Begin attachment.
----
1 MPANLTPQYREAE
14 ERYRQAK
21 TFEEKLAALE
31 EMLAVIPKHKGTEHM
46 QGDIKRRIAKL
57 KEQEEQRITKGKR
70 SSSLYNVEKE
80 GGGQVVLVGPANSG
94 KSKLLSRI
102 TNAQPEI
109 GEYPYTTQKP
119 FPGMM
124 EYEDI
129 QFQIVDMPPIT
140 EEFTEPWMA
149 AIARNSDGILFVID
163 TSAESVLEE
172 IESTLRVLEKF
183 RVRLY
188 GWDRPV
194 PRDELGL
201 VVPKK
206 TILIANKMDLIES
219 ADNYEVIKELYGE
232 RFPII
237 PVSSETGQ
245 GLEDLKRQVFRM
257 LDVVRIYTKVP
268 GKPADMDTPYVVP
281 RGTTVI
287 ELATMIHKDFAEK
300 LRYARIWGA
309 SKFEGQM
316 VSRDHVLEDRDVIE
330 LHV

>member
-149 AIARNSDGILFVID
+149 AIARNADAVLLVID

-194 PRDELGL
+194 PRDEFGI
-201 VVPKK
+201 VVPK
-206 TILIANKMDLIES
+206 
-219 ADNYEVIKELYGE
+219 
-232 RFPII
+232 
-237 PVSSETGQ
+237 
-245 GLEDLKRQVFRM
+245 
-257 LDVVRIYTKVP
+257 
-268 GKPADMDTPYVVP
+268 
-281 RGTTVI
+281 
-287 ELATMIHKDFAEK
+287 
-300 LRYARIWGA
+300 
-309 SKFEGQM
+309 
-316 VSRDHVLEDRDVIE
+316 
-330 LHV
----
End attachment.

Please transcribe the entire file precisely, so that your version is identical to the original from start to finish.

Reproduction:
1 MPANLTPQYREAE
14 ERYRQAK
21 TFEEKLAALE
31 EMLAVIPKHKGTEHM
46 QGDIKRRIAKL
57 KEQEEQRITKGKR
70 SSSLYNVEKE
80 GGGQVVLVGPANSG
94 KSKLLSRI
102 TNAQPEI
109 GEYPYTTQKP
119 FPGMM
124 EYEDI
129 QFQIVDMPPIT
140 EEFTEPWMA
149 AIARNSDGILFVID
163 TSAESVLEE
172 IESTLRVLEKF
183 RVRLY
188 GWDRPV
194 PRDELGL
201 VVPKK
206 TILIANKMDLIES
219 ADNYEVIKELYGE
232 RFPII
237 PVSSETGQ
245 GLEDLKRQVFRM
257 LDVVRIYTKVP
268 GKPADMDTPYVVP
281 RGTTVI
287 ELATMIHKDFAEK
300 LRYARIWGA
309 SKFEGQM
316 VSRDHVLEDRDVIE
330 LHV

>member
-149 AIARNSDGILFVID
+149 AIARNADAVLLVID

-194 PRDELGL
+194 PRDEFGI
-201 VVPKK
+201 VVPK
-206 TILIANKMDLIES
+206 
-219 ADNYEVIKELYGE
+219 
-232 RFPII
+232 
-237 PVSSETGQ
+237 
-245 GLEDLKRQVFRM
+245 
-257 LDVVRIYTKVP
+257 
-268 GKPADMDTPYVVP
+268 
-281 RGTTVI
+281 
-287 ELATMIHKDFAEK
+287 
-300 LRYARIWGA
+300 
-309 SKFEGQM
+309 
-316 VSRDHVLEDRDVIE
+316 
-330 LHV